companye and in the sight of the most noble personages in the campe, and
(if it be possible) beefore his Princis eyes.
Make sure your armor is well maintained and that you comport
yourself well in combat.
Never to be sad, melancho[l]ie or solenn beefore hys Prince.
The Crown and Coronet has enough to worry about without you beleaguring
them with more problems.
His conversation with women to be alwayes gentle, sober, meeke, lowlie,
modest, serviceable, comelie, merie, not bitinge or sclaundering with jestes,
nippes, frumpes, or railinges, the honesty of any.
The gentle lord is to protect all ladies. Never let a lady carry
anything heavy, always ask if you may assist. When in the presense of the
Queen, Princess or Baroness, show them great respect. Entertain them, but
do not annoy them.
His love towarde women, not to be sensuall or fleshlie, but honest and
godly, and more ruled with reason, then appetyte: and to love better the
beawtye of the minde, then of the bodie.
Not to withdrawe his maistresse good will from his felowlover with revilinge
or railinge at him, but with vertuous deedes, and honest condicions, and
with deserving more then he, at her handes for honest affections sake.
Do not throw affections on ladies in the pretense of courtly
love. Treat ladies with the respect due to them as a noble-woman of the
OF THE CHIEF CONDITIONS AND QUALITYES
IN A WAYTYNG GENTYLWOMAN
TO be well born and of a good house.
To have a good grace in all her doinges.
Like the courtier the lady is of noble lineage. And also like
the courtier she must be graceful in everything.
Not to be haughtie, envious, yltunged, lyght, contentious nor untowardlye.
To have a sweetenesse in language and a good uttrance to entertein all
kinde of men with communication woorth the hearing, honest, applyed to
time and place and to the degree and dispostion of the person which is
her principall profession.
Not willinglie to give eare to suche as report ill of other women.
To beeware of praysinge her self undiscreatlye, and of beeing to tedious
and noysome in her talke.
No rumormongering, talking ill of others or praising of oneself.
Be gentile. Be ladylike.
To apparaile her self so, that she seeme not fonde and fantasticall.
Wear reasonable garb.
To have an understandinge in all thinges belonginge to the Courtier, that
she maye gyve her judgemente to commend and to make of gentilmen according
to their worthinesse and desertes.
Ladies, please know how your gentlemen are supposed to act and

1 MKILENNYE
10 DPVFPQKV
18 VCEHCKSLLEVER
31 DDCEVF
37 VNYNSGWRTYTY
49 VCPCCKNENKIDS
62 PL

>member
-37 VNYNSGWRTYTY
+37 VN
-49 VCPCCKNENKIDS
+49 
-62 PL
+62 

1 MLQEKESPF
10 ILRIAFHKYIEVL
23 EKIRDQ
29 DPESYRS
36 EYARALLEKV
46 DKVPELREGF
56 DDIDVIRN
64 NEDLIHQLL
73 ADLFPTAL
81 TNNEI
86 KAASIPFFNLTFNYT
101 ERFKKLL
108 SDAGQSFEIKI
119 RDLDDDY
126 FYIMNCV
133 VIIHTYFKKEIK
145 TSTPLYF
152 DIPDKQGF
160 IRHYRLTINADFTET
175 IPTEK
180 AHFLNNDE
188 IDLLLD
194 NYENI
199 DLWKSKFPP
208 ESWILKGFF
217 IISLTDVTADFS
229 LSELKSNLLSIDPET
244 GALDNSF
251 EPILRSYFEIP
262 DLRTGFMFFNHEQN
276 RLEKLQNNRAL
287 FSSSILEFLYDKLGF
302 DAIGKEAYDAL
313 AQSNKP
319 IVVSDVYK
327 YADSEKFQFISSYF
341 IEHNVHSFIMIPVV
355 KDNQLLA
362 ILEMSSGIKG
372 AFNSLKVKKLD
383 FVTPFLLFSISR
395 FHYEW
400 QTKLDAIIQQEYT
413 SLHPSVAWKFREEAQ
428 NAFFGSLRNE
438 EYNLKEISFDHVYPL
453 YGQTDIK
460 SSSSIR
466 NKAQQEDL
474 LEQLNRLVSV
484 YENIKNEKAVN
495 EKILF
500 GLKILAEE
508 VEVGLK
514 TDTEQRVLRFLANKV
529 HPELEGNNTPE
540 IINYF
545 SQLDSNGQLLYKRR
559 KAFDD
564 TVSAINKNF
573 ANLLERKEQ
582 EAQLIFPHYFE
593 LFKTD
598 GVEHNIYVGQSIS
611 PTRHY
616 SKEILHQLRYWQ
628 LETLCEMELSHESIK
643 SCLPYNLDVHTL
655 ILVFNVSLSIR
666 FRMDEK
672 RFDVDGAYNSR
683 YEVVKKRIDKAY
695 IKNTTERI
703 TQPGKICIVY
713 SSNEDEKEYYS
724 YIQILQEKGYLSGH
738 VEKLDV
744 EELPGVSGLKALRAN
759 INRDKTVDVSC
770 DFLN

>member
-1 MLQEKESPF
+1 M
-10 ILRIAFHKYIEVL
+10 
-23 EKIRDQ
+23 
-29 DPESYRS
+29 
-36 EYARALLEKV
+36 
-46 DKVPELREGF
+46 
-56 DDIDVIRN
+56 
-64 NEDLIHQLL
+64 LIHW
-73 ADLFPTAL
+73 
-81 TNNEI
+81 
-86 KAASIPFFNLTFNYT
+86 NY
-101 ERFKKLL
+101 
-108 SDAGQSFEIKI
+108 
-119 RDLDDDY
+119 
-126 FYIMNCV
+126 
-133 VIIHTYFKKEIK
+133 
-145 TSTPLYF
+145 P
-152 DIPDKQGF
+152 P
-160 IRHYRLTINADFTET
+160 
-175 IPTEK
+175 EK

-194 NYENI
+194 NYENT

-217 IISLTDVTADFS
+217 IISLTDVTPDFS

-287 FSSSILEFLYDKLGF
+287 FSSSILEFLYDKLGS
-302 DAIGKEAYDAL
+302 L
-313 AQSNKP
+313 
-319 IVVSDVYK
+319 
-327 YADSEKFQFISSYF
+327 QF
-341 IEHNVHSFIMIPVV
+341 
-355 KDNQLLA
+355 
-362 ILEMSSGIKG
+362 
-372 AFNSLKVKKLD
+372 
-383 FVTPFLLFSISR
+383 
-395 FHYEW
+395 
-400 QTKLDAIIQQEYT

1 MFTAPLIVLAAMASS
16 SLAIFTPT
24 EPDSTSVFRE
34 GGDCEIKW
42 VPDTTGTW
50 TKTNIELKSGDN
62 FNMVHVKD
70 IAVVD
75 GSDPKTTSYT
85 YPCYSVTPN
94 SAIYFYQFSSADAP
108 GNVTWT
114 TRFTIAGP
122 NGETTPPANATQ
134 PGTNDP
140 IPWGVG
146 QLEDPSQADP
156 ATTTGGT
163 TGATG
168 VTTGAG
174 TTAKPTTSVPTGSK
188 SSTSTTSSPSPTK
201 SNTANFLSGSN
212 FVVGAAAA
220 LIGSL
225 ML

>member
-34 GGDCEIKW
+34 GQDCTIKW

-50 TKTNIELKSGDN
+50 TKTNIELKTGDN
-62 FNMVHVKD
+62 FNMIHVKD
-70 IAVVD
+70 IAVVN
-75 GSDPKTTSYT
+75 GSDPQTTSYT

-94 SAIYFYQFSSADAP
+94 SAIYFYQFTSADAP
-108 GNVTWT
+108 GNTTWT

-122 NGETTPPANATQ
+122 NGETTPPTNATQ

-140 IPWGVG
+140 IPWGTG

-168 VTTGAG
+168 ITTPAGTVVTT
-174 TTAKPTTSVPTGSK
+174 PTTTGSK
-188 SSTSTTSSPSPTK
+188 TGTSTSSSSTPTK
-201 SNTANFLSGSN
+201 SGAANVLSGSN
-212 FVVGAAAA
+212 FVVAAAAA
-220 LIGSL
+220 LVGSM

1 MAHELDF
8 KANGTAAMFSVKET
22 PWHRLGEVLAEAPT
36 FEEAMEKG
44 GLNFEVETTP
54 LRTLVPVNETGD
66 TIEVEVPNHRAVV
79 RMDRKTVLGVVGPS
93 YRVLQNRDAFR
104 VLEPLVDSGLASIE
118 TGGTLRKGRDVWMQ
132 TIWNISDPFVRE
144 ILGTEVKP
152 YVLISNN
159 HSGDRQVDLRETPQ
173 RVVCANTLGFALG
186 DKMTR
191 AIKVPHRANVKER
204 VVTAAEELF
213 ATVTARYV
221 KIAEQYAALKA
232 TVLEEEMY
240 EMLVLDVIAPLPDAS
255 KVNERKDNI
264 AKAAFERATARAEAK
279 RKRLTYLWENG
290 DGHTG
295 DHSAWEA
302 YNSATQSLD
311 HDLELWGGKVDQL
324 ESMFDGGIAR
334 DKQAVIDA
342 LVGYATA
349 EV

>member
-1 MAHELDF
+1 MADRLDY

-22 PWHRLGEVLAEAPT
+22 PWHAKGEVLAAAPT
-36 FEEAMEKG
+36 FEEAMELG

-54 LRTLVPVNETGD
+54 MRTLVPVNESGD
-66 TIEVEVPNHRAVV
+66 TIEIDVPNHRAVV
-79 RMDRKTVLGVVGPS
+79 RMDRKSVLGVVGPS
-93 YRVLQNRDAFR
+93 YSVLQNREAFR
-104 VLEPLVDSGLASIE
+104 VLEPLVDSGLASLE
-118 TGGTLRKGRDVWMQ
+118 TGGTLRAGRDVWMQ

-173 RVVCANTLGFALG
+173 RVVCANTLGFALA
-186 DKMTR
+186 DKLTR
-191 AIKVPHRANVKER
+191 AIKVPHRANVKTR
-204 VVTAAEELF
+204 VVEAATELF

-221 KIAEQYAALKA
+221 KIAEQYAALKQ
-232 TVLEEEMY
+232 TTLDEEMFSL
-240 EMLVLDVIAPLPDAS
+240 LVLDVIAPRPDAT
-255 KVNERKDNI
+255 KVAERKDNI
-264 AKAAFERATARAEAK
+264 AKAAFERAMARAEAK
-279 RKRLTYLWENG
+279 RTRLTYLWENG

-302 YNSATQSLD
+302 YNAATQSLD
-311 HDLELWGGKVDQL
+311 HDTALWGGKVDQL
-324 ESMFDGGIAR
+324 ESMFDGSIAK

remind them when they are being louts.
To be learned.
To be seene in the most necessarie languages.
To drawe and peinct.
To devise sportes and pastimes.
The Arts and Sciences are as important for the ladies as it is
for the men. And ladies, remember that it is not meet to take part in sports
but devise them for the gentlemen. That is what Castiglione said. Please
don't blame me.
To shape him that is oversaucie wyth her, or that hath small respecte in
hys talke, suche an answere, that he maye well understande she is offended
Do not let the gentlemen abuse you. Let a Knight or Defender
of the White Scarf know of this abuse and it will be taken care of.
To geve her lover nothing but her minde, when eyther the hatred of her
husband, or the love that he beareth to others inclineth her to love.
Ahem... hrm... What can I say here?
To showe suche a one all signes and tokens of love savynge suche as maye
put hym in anye dyshonest hope.
Do not lead the poor boys on.
The final ende whereto the Coutier applieth all his good condicions, properties,
feates and qualities, serveth also for a waiting Gentilwoman to grow in
favour with her Lady, and by that meanes so to instruct her and traine
her to vertue, that she may both refraine from vice and from committing
anye dishonest matter, and also abhorr flatterers, and give her self to
understand the full troth in every thyng, without entring into self leeking
and ignorance, either of other outward thinges, or yet of her owne self.
Act as if you are a member of the court. When this is done by
the gentlemen as well as the ladies then the Society may truly be a place
where the Dream comes alive.